ISIS (Islamic State of Iraq and Syria) crossed from Syria into Iraq last week. In short order they seized Mosul, Tikrit, and some other, smaller towns near the Syrian Border. Videos showed Iraqi government soldiers removing their uniforms and fleeing their posts before ISIS arrived. American commentators dismissed their actions as cowardice in the face of the enemy. But it was not cowardice. It was merely an attempt at self-preservation.
Videos released later by ISIS showed in gruesome detail what happened to soldiers who were captured by the invaders. The Iraqi soldiers were rounded up and shot. We need to recognize that the Iraqi soldiers, mostly Shi'ite, who were posted in Mosul and Tikrit were not defending their homeland. They were deep inside enemy territory. Those who could not escape to Baghdad could not be certain of survival, for the people of the region oppose the Iraqi government installed by the American army. The Shi'ite soldiers had no place to hide and no one to aid them.
ISIS had been fighting against Bashar al-Assad, the Syrian dictator. These were the same fighters that neocons and John McCain had been urging Obama to support. ISIS is aligned with former supporters of Saddam Hussein. They are Sunni Muslims who have a much stronger allegiance to their religious faith than to any government. They are also one of the main forces that have been opposing the Americans in Iraq. Supporting these people would have been a major blunder, akin to the mistake made by the CIA in Operation Cyclone, which led to the empowerment of Osama bin Laden.
We should understand the alignment of forces in the Middle East.
Iran is the leading Shi'ite state. Other Shi'ite leaders are Syria's Bashar al-Assad and Iraqi President Nouri al-Maliki.
Saudi Arabia is the leading Sunni State. Saddam Hussein was Sunni. So was Osama bin Laden. There are powerful Sunni forces in Iraq and Syria, where they oppose the current governments.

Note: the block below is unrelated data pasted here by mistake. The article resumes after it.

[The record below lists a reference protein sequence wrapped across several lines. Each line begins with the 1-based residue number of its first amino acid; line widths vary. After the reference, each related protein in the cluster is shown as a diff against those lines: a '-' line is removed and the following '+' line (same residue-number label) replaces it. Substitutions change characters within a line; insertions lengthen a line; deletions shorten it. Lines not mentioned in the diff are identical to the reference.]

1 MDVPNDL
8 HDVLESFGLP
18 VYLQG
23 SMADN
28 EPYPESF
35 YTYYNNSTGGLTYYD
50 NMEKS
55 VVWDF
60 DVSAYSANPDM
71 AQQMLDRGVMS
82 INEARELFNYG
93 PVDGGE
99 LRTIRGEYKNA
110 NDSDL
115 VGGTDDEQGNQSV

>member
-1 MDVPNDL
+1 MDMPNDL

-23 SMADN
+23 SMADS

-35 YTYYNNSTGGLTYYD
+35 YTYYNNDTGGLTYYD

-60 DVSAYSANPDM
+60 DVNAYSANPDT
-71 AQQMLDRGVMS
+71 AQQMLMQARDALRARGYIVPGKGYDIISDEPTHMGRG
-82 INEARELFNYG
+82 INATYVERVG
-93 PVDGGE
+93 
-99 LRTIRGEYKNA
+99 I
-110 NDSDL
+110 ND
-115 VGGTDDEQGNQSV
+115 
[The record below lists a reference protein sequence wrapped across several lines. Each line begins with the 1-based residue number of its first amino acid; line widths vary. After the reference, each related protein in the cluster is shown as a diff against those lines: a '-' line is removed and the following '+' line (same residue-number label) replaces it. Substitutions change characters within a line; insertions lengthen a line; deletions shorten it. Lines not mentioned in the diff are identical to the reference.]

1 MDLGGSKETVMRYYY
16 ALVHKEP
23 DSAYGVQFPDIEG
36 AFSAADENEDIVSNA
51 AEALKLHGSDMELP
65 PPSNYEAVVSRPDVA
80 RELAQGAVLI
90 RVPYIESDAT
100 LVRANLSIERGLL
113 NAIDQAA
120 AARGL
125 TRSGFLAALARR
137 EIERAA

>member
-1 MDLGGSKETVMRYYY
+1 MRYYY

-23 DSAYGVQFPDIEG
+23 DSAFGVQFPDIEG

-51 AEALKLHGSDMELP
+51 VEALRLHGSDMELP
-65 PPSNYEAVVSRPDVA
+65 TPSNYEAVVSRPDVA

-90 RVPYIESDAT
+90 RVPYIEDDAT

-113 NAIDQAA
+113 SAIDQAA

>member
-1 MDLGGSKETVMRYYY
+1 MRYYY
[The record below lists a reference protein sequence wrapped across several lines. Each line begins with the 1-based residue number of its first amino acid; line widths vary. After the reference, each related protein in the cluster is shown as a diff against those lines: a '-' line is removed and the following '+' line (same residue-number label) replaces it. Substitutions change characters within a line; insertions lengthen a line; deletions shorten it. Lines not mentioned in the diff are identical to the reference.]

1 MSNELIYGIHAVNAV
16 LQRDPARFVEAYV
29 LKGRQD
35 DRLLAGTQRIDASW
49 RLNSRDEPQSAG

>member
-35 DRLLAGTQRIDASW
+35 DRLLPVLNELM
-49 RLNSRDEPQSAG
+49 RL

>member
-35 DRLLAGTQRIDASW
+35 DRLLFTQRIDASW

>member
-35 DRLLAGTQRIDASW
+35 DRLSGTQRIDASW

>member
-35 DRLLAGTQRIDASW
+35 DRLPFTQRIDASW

The wars in the Middle East between Muslim states since WWII can be viewed as proxy wars between Iran and Saudi Arabia for control of the region. The United States has sided with Saudi Arabia consistently during this entire period, despite the fact that the two countries have little in common aside from an interest in oil.
Sanity seems at last to have reached into the American government. Our intelligence agencies have failed to provide accurate information to our decision makers. Even Jimmy Carter was not immune to the belief that Afghanistan's war against the Soviet Union was somehow a danger to the US.
We don't know what intelligence reports led Obama to decide against intervention in Syria. Perhaps he knew more about the makeup of the rebel force opposing Assad than the rest of us. Or perhaps he was wary about any intelligence he received from the CIA, since they had failed so utterly in this region in the past. Whatever his reasons, Obama made the right choice. The US now enjoys the enviable position of watching chaos from the outside rather than having it falling on our heads.